2. Martha Coolidge’s priority was getting the science in Real Genius right—or at least as right as possible.

In the film, ambitious professor Jerry Hathaway (William Atherton) recruits high-achieving students at the fictional Pacific Technical University (inspired by Caltech) to design and build a laser capable of hitting a human-sized target from space. Coolidge researched the subject thoroughly, working with academic, scientific, and military technicians to ensure that as many of the script and story's elements were correct. Moreover, she ensured that the dialogue would hold up to some scrutiny, even if building a laser of the film’s dimensions wasn’t realistic (and still isn’t today).

3. One element of Real Genius that Martha Coolidge didn’t base on real events turned out to be truer than expected.

From the beginning, the idea that students were actively being exploited by their teacher to develop government technology was always fictional. But Coolidge learned that art and life share more in common than she knew at the time. “I have had so many letters since I made Real Genius from people who said, 'Yes, I was involved in a program and I didn’t realize I was developing weapons,'" she told Uproxx in 2015. “So it was a good guess and turned out to be quite accurate.”

4. Val Kilmer walked into his Real Genius audition already in character—and it nearly cost him the role.

After playing the lead in Top Secret!, Val Kilmer was firmly on Hollywood’s radar. But when he met Grazer at his audition for Real Genius, Kilmer decided to have some fun at the expense of the guy who would decide whether or not he’d get the part. "The character wasn't polite," Kilmer recalled to Entertainment Weekly in 1995. "So when I shook Grazer's hand and he said, 'Hi, I'm the producer,' I said, 'I'm sorry. You look like you're 12 years old. I like to work with men.'"

5. The filmmakers briefly considered using an actual “real genius” to star in Real Genius.

Among the performers considered to play Mitch, the wunderkind student who sets the movie’s story in motion, was a true genius who graduated college at 14 and was starting law school. Late in the casting process, they found their Mitch in Gabriel Jarrett, who becomes the third generation of overachievers (after Kilmer’s Chris and Jon Gries’s Lazlo Hollyfeld) whose talent Hathaway uses to further his own professional goals.

6. Real Genius's female lead inadvertently created a legacy for her character that would continue in animated form.

Michelle Meyrink, Gabriel Jarret, Val Kilmer, and Mark Kamiyama in Real Genius (1985).Sony Pictures Home Entertainment

Michelle Meyrink was a staple of a number of ‘80s comedies, including Revenge of the Nerds. Playing Jordan in Real Genius, she claims to “never sleep” and offers a delightful portrait of high-functioning attention-deficit disorder with a chipper, erratic personality. Disney’s Chip 'n Dale: Rescue Rangers co-creator Tad Stones has confirmed that her character went on to inspire the character of Gadget Hackwrench.

7. A Real Genius subplot, where a computer programmer is gaming a Frito-Lay contest, was based on real events.

In the film, Jon Gries (Napoleon Dynamite) plays Lazlo Hollyfeld, a reclusive genius from before Chris and Mitch’s time who lives in a bunker beneath their dorm creating entries to a contest with no restrictions where he eventually wins more than 30 percent of the prizes. In 1969, students from Caltech tried a similar tactic with Frito-Lay to game the odds. But in 1975, three computer programmers used an IBM to generate 1.2 million entries in a contest for McDonald’s, where they received 20 percent of the prizes (and a lot of complaints from customers) for their effort.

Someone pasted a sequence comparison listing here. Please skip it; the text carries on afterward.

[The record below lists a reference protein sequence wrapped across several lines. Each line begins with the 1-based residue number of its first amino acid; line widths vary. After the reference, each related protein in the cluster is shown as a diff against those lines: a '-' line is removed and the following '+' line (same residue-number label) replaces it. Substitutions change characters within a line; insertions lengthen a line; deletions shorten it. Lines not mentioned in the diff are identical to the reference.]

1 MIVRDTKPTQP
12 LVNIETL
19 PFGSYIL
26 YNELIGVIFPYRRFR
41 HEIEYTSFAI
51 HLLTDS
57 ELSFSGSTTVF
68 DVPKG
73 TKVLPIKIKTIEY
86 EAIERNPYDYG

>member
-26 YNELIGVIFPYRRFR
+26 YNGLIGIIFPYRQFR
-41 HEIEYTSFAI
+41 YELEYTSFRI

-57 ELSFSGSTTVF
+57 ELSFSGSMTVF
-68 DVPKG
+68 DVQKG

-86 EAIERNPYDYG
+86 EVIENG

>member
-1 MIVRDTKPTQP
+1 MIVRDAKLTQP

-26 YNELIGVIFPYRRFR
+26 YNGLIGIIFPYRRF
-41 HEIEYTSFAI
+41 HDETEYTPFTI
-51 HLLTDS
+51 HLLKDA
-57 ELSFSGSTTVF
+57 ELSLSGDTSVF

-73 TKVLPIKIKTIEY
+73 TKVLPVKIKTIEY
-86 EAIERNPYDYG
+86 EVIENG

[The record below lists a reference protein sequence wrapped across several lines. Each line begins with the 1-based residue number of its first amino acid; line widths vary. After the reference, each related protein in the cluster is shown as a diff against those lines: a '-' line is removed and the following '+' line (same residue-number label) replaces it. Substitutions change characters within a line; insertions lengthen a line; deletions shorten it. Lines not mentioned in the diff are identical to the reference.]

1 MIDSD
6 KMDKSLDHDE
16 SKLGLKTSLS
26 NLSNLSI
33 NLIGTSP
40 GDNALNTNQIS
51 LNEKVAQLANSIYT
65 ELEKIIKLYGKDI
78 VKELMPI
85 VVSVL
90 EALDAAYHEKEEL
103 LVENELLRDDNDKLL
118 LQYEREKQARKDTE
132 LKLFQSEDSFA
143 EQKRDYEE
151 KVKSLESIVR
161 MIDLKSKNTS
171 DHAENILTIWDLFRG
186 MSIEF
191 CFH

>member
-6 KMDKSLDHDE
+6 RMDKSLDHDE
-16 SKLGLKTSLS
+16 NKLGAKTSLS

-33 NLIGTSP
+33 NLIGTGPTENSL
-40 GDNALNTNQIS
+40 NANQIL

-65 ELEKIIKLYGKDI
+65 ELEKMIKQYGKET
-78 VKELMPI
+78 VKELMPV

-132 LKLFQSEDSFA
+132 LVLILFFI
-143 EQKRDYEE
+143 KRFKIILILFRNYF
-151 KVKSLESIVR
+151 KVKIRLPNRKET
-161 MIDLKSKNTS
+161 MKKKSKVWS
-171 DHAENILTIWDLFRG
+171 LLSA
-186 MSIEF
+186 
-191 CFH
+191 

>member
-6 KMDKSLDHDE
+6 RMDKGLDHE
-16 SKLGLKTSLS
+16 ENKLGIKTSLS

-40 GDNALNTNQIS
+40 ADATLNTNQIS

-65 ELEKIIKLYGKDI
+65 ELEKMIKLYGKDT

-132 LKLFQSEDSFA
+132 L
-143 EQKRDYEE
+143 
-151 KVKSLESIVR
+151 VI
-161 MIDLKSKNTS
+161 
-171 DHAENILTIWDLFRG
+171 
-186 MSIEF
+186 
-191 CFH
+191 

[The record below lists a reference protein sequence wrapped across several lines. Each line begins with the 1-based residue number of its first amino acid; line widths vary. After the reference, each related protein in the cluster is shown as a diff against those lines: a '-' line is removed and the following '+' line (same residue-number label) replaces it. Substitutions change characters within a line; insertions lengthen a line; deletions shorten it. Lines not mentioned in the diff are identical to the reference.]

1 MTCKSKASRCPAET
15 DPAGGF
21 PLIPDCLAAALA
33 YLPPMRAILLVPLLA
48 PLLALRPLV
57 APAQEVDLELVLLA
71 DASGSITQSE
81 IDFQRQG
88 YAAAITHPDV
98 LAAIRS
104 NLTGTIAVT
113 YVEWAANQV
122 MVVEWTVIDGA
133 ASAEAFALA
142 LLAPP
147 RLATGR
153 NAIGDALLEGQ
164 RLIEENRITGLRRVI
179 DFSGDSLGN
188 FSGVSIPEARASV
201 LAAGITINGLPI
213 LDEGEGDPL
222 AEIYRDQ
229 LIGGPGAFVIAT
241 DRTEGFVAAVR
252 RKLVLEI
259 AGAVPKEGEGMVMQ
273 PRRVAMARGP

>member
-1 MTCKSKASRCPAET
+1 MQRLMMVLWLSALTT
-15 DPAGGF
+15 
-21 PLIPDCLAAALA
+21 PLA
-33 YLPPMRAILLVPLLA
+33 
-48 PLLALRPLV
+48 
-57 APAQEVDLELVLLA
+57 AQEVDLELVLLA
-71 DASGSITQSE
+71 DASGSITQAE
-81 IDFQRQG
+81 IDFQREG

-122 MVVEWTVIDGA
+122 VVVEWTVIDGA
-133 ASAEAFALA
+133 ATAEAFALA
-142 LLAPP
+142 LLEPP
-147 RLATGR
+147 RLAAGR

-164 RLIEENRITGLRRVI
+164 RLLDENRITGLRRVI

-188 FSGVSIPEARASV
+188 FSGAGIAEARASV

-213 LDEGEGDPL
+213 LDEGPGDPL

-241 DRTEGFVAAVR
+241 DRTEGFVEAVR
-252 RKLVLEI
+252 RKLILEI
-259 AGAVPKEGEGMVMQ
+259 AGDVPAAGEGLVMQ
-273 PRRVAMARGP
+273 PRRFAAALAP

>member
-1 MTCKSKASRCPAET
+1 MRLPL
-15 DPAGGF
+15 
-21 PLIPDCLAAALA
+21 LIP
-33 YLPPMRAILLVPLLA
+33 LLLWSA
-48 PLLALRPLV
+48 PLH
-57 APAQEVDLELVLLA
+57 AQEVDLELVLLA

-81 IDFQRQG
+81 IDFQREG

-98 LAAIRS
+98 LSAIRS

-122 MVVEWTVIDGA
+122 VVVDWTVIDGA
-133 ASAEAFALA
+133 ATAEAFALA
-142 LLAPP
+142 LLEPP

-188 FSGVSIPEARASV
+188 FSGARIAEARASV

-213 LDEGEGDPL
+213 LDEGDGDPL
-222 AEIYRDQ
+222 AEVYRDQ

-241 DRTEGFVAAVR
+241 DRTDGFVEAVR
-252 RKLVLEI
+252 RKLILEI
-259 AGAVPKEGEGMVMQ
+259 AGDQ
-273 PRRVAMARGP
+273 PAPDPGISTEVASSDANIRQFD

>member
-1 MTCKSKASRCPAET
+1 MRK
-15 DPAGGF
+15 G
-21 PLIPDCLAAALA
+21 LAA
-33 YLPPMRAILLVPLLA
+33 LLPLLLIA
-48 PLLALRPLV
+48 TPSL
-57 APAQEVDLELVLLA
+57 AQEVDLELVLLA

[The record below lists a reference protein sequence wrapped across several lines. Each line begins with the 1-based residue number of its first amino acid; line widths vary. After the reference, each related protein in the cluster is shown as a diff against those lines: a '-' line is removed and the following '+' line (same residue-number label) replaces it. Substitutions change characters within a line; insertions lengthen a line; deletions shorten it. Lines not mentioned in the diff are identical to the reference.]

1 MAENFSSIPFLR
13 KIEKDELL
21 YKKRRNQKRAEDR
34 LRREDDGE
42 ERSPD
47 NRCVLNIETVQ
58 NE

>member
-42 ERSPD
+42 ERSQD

8. One of Real Genius's cast members went on to write another tribute to nerds a decade later.

Dean Devlin, who co-wrote Stargate and Independence Day with Roland Emmerich, plays Milton, another student at Pacific Tech who experiences a memorable meltdown in the rush up to finals.

9. The popcorn gag that ends Real Genius isn’t really possible, but they used real popcorn to simulate it.

At the end of the film, Chris and Mitch build a giant Jiffy Pop pack that the laser unleashes after they redirect its targeting system. The resulting popcorn fills Professor Hathaway’s house as an act of revenge. MythBusters took pains to recreate this gag in a number of ways, but quickly discovered that it wouldn’t work; even at scale, the popcorn just burns in the heat of a laser.

To pull off the scene in the film, Coolidge said that the production had people popping corn for six weeks of filming in order to get enough for the finale. After that, they had to build a house that they could manipulate with hydraulics so that the popcorn would “explode” out of every doorway and window.

10. Real Genius was the first movie to be promoted on the internet.

A week before Real Genius opened, promoters set up a press conference at a computer store in Westwood, California. Coolidge and members of the cast appeared to field questions from press from across the country—connected via CompuServe. Though the experience was evidently marred by technical problems (this was the mid-1980s, after all), the event marked the debut of what became the online roundtable junket.